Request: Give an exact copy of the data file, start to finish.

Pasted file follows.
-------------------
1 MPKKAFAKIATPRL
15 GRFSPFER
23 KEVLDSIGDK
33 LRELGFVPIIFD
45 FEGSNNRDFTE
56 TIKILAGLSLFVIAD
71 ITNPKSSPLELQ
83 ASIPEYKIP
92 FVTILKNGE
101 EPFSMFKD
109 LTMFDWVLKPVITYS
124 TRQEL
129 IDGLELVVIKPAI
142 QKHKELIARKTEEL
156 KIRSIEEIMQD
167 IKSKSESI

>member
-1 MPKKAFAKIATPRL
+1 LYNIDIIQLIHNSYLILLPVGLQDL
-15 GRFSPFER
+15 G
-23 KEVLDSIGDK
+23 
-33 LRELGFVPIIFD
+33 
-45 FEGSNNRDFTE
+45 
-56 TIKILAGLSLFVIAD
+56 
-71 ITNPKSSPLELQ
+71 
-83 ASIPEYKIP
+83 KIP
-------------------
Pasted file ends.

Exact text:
1 MPKKAFAKIATPRL
15 GRFSPFER
23 KEVLDSIGDK
33 LRELGFVPIIFD
45 FEGSNNRDFTE
56 TIKILAGLSLFVIAD
71 ITNPKSSPLELQ
83 ASIPEYKIP
92 FVTILKNGE
101 EPFSMFKD
109 LTMFDWVLKPVITYS
124 TRQEL
129 IDGLELVVIKPAI
142 QKHKELIARKTEEL
156 KIRSIEEIMQD
167 IKSKSESI

>member
-1 MPKKAFAKIATPRL
+1 LYNIDIIQLIHNSYLILLPVGLQDL
-15 GRFSPFER
+15 G
-23 KEVLDSIGDK
+23 
-33 LRELGFVPIIFD
+33 
-45 FEGSNNRDFTE
+45 
-56 TIKILAGLSLFVIAD
+56 
-71 ITNPKSSPLELQ
+71 
-83 ASIPEYKIP
+83 KIP